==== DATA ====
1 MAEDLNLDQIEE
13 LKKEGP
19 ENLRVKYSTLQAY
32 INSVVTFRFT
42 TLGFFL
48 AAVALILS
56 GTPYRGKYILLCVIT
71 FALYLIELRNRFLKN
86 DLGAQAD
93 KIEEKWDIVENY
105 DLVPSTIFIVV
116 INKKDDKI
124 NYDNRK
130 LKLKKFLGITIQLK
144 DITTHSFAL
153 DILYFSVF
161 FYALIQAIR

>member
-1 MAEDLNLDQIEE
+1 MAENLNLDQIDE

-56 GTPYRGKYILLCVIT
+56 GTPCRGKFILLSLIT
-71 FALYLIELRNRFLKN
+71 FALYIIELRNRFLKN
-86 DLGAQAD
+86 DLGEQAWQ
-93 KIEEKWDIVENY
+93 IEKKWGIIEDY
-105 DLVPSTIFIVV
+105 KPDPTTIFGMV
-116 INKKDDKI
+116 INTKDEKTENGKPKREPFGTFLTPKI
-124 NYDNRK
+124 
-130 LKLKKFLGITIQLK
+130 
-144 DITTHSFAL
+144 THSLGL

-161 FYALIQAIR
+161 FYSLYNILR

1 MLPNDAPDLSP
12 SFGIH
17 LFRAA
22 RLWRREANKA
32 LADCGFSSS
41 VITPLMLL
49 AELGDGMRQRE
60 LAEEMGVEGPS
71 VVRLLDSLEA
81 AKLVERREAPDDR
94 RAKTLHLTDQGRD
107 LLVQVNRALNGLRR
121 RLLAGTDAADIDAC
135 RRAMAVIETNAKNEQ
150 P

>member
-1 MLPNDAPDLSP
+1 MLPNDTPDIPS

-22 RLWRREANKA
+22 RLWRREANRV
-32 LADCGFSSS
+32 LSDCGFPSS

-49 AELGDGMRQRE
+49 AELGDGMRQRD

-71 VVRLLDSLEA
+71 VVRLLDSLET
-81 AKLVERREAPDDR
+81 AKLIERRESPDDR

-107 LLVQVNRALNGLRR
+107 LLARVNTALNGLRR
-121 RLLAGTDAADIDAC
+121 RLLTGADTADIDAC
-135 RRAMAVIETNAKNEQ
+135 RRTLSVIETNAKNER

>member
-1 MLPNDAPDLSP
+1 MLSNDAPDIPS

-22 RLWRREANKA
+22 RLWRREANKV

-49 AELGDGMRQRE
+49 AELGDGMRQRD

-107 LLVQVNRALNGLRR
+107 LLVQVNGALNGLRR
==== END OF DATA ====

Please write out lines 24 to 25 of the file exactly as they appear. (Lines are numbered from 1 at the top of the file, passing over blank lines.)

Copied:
+71 FALYIIELRNRFLKN
-86 DLGAQAD